Moshood Creations celebrating culture, style and community spirit

Moshood Creations and the fashion boutique’s founder Moshood Afariogun have been a fixture at 698 Fulton St., Fort Greene, Brooklyn, for more than two decades. This man, who is a bit of a local celebrity himself in the neighborhood, is known as a beloved international fashion designer, a philanthropist (he has gifted clothes to everyone from local youth groups to political prisoner fundraisers), businessman and community activist.

“I have been here for 24 years, and I love my customers. They are like family to me,” Moshood said. “Wear Moshood, Wear Yourself’ is the motto of Moshood Creations. You can always spot “a Moshood,” as they stroll proudly down the block, their ensemble boldly announcing itself before they do.

“I have been coming here many, many years for the quality, the fabrics and the cuts, the drape of the skirts,” said customer Safiya Bandele, Medgar Evers educator and activist, as she perused the racks of brightly colored garments. “I want something in white for the International African Arts Festival,” she told Moshood, as he stood behind the counter chatting and smiling at all who passed through.

Any given day of the week, but most especially on a Saturday, the place is buzzing. A graduation, a prom, a gala, a red carpet appearance, a TV appearance, a news conference or a first date or wedding, a Moshood can work, and make anybody a standout. Ask regulars such as Stevie Wonder, Erykah Badu, Laurence Fishburne, or any number of local electeds, musicians, artists and activists. The tribal mask motif says it all—pride, culture, casual distinction and panache.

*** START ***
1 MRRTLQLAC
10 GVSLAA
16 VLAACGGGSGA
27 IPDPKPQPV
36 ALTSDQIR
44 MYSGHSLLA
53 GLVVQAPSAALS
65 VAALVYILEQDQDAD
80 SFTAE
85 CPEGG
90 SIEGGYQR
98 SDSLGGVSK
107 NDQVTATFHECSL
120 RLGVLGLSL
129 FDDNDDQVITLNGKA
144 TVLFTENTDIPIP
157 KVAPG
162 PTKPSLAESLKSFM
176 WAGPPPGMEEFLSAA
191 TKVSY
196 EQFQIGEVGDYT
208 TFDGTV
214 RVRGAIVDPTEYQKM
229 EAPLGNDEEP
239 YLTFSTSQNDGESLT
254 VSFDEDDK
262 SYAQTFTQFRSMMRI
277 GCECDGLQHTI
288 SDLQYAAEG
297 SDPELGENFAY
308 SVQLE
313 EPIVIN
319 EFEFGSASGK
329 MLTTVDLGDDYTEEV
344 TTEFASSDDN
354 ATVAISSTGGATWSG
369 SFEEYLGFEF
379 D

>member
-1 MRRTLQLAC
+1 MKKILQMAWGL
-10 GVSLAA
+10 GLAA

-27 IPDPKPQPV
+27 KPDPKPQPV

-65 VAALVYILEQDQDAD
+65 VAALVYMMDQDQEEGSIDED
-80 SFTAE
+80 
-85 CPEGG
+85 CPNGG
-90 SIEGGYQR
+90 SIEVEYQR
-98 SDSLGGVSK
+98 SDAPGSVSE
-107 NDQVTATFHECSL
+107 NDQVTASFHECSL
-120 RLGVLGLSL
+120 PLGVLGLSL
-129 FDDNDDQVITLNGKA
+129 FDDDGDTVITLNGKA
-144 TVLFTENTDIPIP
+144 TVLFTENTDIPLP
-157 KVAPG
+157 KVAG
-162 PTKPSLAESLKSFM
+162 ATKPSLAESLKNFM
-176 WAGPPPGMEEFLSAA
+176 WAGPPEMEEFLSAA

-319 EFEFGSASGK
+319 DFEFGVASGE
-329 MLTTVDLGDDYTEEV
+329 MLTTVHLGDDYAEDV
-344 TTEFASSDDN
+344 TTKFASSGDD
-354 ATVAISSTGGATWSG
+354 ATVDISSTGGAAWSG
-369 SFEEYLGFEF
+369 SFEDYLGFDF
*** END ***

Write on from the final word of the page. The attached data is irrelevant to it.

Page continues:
The store itself is a piece of art. Of course at first there is the vast array of clothes for all shapes and sizes, modern takes of traditional African styles, including wraps, billowy tops, wide-legged pants and dresses. There is art on the walls, photos from bygone years to just-about-tomorrow, as well as framed color pictures of stars, local celebrities, designers and fashion show models. The distinct rhythms and sentiments of fellow Nigerian Fela Anikulapo Kuti can be heard serenading customers.

You can of course catch the live models in the windows—blink and you will miss them move.

“I have been coming since the beginning; we are like family,” Bandele added. “I went to Senegal recently, and when the sisters stepped out in their Moshood…I stepped out in my Moshood, in Dakar.”

Now Moshood is asking for financial assistance. Black-owned businesses such as Moshood are being forced out of the neighborhood because of the high rent increases because of gentrification.

Moshood hopes with the help of the community he can continue to have a thriving business. A recent GoFundMe and crowdfunding campaign has been put up online. Moshood is withstanding the rigors of a swiftly gentrified neighborhood with tripled rents. He commented, “We are good for now, but we do want the community to come out and support us by buying and donating.”

Moshood started his GoFundMe campaign back in May and has already raised more than $5,000 of the $25,000 that he hopes to raise. He said that the donations will go to the rising costs of rent, insurance, supplies and inventory.